Bayesian Inference of transcription factor activity - an application to the fission yeast cell cycle
published: Sept. 7, 2007, recorded: September 2007, views: 3716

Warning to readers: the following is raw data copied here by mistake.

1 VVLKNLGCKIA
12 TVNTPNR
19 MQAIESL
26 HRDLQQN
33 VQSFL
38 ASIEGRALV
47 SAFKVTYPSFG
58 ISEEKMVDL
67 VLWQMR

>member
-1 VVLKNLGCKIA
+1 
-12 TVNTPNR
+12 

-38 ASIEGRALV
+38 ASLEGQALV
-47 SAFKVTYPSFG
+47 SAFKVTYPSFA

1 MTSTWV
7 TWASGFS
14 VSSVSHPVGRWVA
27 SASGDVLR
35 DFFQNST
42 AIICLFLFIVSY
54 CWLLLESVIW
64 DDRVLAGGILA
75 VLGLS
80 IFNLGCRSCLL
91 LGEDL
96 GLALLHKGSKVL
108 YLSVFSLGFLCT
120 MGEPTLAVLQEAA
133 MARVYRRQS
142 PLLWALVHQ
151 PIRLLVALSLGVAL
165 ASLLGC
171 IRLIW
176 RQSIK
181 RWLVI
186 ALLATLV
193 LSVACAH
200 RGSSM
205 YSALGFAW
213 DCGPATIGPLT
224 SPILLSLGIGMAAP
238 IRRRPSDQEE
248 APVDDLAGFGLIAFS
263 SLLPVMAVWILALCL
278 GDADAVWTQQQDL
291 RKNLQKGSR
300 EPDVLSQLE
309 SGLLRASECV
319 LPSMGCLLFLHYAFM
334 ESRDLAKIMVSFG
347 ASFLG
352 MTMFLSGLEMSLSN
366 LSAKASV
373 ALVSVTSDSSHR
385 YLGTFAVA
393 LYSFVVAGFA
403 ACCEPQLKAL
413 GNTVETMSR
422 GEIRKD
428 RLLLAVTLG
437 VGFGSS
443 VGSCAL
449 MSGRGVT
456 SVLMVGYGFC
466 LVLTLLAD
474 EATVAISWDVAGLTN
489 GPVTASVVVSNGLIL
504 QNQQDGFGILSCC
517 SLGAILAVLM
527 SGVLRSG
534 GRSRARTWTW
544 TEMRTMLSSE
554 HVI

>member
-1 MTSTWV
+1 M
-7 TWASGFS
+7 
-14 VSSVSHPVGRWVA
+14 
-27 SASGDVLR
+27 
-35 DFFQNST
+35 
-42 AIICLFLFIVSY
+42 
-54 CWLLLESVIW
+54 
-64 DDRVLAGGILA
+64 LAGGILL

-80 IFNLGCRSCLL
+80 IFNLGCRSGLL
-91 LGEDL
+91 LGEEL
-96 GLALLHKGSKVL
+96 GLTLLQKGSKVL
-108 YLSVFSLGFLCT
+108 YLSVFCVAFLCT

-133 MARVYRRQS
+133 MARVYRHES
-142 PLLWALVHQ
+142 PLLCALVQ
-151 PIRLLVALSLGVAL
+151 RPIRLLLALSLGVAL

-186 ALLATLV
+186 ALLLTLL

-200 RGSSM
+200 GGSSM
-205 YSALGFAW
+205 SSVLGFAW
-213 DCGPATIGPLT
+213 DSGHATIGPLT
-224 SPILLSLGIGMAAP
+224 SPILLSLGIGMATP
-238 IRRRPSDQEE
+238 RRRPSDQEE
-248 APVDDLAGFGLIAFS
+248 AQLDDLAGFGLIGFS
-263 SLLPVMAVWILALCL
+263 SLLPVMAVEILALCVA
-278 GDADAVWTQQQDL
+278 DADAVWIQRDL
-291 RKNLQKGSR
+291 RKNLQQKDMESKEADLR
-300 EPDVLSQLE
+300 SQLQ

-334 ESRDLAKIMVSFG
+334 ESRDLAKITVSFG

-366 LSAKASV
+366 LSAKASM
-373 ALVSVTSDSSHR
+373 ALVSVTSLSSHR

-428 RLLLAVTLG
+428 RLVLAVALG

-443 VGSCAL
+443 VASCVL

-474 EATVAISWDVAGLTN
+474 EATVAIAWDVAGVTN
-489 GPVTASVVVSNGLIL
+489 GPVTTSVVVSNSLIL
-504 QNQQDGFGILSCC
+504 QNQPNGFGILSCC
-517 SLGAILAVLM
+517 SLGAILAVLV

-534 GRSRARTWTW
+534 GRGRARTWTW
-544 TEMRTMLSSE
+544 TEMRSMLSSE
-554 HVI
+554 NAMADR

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When modeling genetic regulatory interactions, it is often assumed that the mRNA expression of a transcription factor is a reliable proxy for the regulatory activity of that transcription factor. There are many examples where this assumption does not hold due to post-transcriptional and translational modifications of the transcription factor protein. As true transcription factor activity is very difficult to measure, methods to infer it are becoming increasingly common and it is likely that will become increasingly important when building models of regulatory interactions. Previously, we have shown how Bayesian techniques, particularly Markov- Chain Monte-Carlo based sampling, can enable us to make inferences regarding the activity of transcription factors based on the transcript levels of their targets. However, in that work, we only looked at simple regulatory interactions where one transcription factor acted individually on a set of target genes. In this work, we investigate extending this model to the more general (and common) case of multiple transcription factors working together. As an example application, we use data from a small regulatory network from the fission yeast cell cycle in which several transcription factors are known to work together to produce the desired response, and for which plentiful experimental data are available.
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